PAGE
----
Another thing is proper goodbyes, including in written conversations or conversations over the phone - though it appears that Americans omitting the latter is a trope fuelled by Hollywood.

Germans will usually enter a sort of 'singsong' before saying their goodbyes, to indicate that they'd like to end the conversation - but they'll always say goodbye, and will be very astonished if you don't. And yes, more than a few will take up to 10 minutes to say their goodbyes to a friend or relative - my mother & sister do that.

Written conversations, including e-mail (!), are always ended with the one or other closing formula - the most common formal sign-off is "Mit freundlichen Grüssen" ('with friendly greetings' - roughly 'kindest regards'), which is sometimes abbreviated to "mfg" in certain settings.


Yes, people will use standard greeting and closing formulae even in conversations via email. It's just customary. You may omit them if the conversation then expands into a rapid-fire thread of mails, but it's highly recommended to use proper greetings and closing formulae at least in the initial mail.

And there's no Germany equivalent to the phrase "To whom it may concern" - I've had serious difficulties using that one in a mail or letter, even after assurances that this wasn't rude at all, as it feels so weird to me. It feels like I'm saying that I don't care how the recipient takes my message, like I'm saying "Use the following as toilet paper if you can be bothered". The common headers are "Sehr geehrter Herr/Frau [Surname]" ('Very honoured Sir/Lady [Surname]') if the name and gender of the recipient are known, or "Sehr geehrte Damen und Herren" ("Very honoured Ladies and Gentlemen") otherwise.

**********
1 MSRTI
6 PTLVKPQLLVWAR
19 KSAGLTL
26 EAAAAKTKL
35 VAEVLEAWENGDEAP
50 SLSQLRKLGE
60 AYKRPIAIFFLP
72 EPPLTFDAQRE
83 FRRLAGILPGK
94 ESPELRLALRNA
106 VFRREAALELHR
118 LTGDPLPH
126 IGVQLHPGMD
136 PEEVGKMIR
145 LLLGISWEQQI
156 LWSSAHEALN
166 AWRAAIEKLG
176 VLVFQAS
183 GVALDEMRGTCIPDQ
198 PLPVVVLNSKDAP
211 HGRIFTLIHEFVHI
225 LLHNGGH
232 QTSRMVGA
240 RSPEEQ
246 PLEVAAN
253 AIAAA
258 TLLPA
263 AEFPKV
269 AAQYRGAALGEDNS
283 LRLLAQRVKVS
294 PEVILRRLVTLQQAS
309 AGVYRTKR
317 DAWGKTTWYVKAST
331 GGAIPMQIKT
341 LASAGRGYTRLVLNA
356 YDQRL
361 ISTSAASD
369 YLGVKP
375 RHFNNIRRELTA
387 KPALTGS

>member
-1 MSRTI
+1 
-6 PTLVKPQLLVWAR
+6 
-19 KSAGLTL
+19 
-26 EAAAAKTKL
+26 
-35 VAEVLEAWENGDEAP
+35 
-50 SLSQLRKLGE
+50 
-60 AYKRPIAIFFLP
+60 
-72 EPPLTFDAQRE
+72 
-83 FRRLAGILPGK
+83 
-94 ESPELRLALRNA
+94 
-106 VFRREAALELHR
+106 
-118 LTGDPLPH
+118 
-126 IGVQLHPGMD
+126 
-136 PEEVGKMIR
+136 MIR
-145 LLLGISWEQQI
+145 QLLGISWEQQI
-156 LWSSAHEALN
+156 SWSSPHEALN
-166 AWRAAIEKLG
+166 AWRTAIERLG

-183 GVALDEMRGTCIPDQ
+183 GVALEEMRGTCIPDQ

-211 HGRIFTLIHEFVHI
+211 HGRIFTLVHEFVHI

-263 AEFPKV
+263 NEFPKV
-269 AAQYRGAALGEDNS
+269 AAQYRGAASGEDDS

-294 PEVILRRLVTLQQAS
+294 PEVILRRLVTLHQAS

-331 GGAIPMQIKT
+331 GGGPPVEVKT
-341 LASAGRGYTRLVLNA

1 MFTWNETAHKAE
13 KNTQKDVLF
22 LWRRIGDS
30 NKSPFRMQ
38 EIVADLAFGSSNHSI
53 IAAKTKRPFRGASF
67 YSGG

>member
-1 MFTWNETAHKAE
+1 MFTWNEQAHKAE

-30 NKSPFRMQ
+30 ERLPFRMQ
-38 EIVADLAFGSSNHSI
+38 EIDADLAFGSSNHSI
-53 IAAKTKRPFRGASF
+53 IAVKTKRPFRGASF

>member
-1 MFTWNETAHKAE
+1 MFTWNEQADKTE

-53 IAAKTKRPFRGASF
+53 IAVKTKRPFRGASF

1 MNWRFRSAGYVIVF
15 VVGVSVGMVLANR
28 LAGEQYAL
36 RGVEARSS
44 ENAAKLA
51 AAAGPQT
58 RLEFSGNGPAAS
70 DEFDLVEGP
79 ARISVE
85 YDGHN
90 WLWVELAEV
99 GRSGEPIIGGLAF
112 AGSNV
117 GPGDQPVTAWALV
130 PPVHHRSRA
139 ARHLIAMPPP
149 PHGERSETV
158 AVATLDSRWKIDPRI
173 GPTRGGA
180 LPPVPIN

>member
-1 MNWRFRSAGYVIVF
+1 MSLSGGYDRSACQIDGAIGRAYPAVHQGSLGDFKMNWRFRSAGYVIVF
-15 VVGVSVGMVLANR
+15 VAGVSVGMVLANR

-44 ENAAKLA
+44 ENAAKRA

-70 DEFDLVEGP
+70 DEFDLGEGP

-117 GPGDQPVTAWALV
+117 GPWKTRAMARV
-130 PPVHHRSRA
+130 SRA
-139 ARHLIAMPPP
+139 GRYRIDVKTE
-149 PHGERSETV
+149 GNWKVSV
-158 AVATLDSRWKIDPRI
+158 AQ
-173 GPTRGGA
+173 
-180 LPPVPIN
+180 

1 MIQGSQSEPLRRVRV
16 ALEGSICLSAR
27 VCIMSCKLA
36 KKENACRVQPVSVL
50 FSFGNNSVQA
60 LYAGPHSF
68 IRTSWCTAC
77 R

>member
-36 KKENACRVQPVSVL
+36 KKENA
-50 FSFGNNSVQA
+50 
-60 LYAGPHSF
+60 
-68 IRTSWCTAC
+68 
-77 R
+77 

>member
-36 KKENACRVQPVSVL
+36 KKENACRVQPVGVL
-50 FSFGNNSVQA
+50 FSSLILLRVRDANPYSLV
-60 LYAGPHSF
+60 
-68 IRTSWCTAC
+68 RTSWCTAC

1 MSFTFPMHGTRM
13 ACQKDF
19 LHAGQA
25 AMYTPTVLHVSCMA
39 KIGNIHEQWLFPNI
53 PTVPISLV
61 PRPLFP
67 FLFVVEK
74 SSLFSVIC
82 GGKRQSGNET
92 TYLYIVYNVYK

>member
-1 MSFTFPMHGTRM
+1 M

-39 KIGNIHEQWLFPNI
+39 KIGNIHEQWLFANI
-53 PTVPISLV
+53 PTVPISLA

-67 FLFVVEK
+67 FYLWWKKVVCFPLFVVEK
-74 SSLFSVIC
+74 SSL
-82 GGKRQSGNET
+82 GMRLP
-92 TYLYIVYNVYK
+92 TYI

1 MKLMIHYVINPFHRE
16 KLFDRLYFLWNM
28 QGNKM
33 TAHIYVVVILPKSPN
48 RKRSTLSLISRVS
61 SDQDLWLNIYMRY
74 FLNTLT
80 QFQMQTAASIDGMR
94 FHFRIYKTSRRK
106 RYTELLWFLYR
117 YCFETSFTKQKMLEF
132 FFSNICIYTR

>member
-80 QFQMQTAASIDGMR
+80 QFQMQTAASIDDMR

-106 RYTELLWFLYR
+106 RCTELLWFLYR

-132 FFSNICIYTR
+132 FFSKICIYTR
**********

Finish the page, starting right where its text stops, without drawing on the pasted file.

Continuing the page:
Well, for the sake of brevity I don't say hello to a grocery store employee I interrupt restocking just to ask where the chips are located.

But you will say 'Excuse me, could you tell me where I can find the chips?' rather than just saying 'Chips?' or something?

As for the server thing - over here the servers usually don't introduce themselves like that. You all just say your hellos and goodbyes in a brief manner, because you're not there to make small talk. That's what bars are for  :-P

Same in Germany; but you do acknowledge talking to a human being - by using some kind of greeting formula or other?
« Last Edit: 09 Apr 2019, 12:01 by Case »
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cybersmurf

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Re: miscellaneous musings
« Reply #2954 on: 09 Apr 2019, 11:42 »

"To whom it may concern" is one of the weirdest things for me to use. I mean, how hard can it be, especially for applications. Over here, at least somewhere in the body, the job ad says something like "please direct your application towards [XY]". Or is that a US sieving mechanism?
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Re: miscellaneous musings
« Reply #2955 on: 09 Apr 2019, 11:44 »

"To whom it may concern" doesn't register as rude for me, but it does kinda sound like you're crashed on a desert island and are putting a letter in a bottle.
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Case

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Re: miscellaneous musings
« Reply #2956 on: 09 Apr 2019, 11:48 »

It's mildly fascinating to me. How do you *do* that?
Emulate the joker? Its so common in the states to smile that way that to not do so seems off.